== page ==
Promises, Promises

This summer, millions of people stumbled upon The Information
Superhighway & You
, a new TV ‘program’ about developments
in digital media. Lured in by friendly host George Plimpton and
guest appearances by Eric Bogosian and Laurie Anderson, viewers
learned what the merging systems of telephone, video and computer
delivery will mean for ‘Joe-Average American.’ A series of
vignettes showed digital media helping people in medicine and in
human rights organizations, while an elderly woman in a wheelchair
revealed the personal joy of on-line friendship and romance and
speculated about the interactive media future. By the time an
AT&T spokesperson appeared, pushing the deregulation of the
telephone industry as the ticket to digital utopia, viewers may or
may not have realized they were watching an infomercial. In an age
when O.J. and Hugh Grant are considered more newsworthy than
telecommunication policy, curious people everywhere were no less
ripe for the pitch.

AT&T, Bell Atlantic, Time-Warner, and other
telecommunications giants seeking a slice of the new media pie are
working hard to present a warm and fuzzy vision of the information
superhighway as the road to public and personal good. What the
glitzy campaigns don’t mention is that the deregulatory policies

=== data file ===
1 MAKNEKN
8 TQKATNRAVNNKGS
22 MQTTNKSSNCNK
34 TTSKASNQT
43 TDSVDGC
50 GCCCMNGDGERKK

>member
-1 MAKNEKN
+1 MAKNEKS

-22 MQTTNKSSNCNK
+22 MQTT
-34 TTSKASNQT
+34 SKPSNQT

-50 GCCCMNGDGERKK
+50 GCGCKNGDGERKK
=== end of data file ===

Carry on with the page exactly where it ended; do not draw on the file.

they spent millions lobbying for in Congress, and are now pitching
to consumers, are poised to serve corporate coffers at the expense
of diversity and public interest requirements. The
Telecommunications Competition and Deregulation Act of 1995, the
first major telecommunications bill since 1934, purports to break
up long-standing monopolies in the name of deregulated competition.
But by allowing the phone companies to buy cable companies,
newspapers, and TV stations in the same service area, the bill
opens the door to even more concentrated media monopolies in the
future.

The legislation, which Clinton still has the option of vetoing,
panders to telco giants with the resources to build the
superhighway infrastructure. Contrary to their PR campaigns, the
developers are planning a one way toll road as opposed to a two-way
public highway, with user interaction limited to moneymakers like
home shopping, entertainment on demand, and video games, writes
Joshua Shenk Wolf in the Washington Monthly (June 1995).
According to Wolf, ‘Common carriage,’ a term that dates back to the
railroad monopolies and means that companies must serve everyone
for the same price, is about to become a thing of the past. ‘The
metamorphosed phone/cable/computer companies of the future could
become one-stop infoshops,’ warns Pat Aufderheide in her regular
In These Times (June 12, 1995) media column. ‘They could
stomp any remaining little guys, and make sure no new, diverse
sources of information get big enough to bother with.

Original to Utne Reader Online, July
1995.

Joshua Wolf Shenk, ‘The Robber Barons of the Information
Highway,’ WASHINGTON MONTHLY (June 1995). Subscriptions: $39.50/yr.
(10 issues) available from Box 587, Mt. Morris, IL 61054.

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